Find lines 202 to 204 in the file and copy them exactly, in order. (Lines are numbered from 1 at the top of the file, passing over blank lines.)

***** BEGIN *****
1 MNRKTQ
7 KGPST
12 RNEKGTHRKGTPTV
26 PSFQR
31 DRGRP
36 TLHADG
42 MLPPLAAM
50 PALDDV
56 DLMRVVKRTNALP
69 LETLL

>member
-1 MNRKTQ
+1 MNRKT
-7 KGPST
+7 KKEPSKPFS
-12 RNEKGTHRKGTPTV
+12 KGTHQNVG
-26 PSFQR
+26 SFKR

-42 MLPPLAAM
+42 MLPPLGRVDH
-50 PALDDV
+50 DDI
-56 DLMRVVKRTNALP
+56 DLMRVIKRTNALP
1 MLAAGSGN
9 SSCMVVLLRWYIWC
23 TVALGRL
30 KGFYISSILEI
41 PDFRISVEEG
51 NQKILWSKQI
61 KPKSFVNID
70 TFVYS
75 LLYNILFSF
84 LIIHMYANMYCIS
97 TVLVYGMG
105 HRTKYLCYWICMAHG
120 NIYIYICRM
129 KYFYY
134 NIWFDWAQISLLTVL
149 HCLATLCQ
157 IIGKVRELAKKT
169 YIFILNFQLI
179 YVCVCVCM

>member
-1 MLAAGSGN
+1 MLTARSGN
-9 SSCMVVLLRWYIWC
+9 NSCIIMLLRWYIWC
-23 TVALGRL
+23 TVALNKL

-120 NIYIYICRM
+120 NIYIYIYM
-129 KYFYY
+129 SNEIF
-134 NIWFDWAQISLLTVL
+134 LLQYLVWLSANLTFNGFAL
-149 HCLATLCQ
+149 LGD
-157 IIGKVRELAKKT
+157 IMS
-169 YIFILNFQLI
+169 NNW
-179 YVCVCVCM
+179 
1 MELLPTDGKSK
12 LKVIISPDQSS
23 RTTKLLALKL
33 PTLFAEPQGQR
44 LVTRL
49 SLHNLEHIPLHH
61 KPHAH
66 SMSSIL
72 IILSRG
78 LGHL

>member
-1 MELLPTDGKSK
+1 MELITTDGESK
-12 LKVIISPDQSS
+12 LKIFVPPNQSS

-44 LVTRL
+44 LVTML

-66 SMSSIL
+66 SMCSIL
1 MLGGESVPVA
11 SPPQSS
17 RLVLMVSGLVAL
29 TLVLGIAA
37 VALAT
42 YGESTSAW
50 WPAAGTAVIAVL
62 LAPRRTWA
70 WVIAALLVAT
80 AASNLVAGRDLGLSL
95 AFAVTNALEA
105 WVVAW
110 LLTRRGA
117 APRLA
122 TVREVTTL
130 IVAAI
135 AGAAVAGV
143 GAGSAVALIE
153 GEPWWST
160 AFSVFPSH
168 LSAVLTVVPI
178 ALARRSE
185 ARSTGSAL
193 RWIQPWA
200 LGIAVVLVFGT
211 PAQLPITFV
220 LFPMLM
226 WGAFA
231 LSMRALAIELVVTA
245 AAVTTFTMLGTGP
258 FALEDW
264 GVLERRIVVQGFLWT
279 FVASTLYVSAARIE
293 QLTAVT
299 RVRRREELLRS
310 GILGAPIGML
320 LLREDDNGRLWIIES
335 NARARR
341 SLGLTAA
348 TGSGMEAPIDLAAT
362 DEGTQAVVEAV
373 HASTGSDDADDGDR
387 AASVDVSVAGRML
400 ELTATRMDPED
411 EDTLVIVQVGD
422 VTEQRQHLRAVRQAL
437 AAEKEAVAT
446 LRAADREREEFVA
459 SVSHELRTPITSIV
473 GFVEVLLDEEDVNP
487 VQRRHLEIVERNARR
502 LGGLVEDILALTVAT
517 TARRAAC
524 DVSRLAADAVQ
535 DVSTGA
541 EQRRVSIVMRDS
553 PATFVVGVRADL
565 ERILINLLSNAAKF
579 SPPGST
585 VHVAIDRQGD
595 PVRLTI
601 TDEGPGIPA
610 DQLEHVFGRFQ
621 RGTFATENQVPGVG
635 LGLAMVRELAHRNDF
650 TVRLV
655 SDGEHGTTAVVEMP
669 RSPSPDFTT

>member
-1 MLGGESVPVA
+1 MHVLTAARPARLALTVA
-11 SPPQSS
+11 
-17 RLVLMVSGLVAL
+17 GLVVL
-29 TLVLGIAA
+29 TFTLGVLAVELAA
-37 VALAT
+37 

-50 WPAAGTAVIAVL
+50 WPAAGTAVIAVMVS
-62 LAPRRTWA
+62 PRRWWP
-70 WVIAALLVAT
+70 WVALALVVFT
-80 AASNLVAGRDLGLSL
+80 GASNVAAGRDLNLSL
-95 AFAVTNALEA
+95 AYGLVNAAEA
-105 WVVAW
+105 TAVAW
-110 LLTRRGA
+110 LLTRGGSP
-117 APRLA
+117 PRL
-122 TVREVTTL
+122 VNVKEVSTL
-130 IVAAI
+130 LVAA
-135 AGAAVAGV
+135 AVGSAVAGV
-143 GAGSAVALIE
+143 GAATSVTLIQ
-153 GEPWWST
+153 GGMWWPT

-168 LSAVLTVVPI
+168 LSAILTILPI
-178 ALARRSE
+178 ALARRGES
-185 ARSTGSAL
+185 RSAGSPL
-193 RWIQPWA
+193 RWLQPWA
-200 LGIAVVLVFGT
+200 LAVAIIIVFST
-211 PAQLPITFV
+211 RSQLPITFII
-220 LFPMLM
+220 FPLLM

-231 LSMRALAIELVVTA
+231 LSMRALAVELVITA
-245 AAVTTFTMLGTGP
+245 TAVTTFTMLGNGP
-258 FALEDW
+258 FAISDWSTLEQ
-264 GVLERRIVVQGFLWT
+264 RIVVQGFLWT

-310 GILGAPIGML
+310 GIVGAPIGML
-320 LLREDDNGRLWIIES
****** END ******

-220 LFPMLM
+220 FPLLM

-231 LSMRALAIELVVTA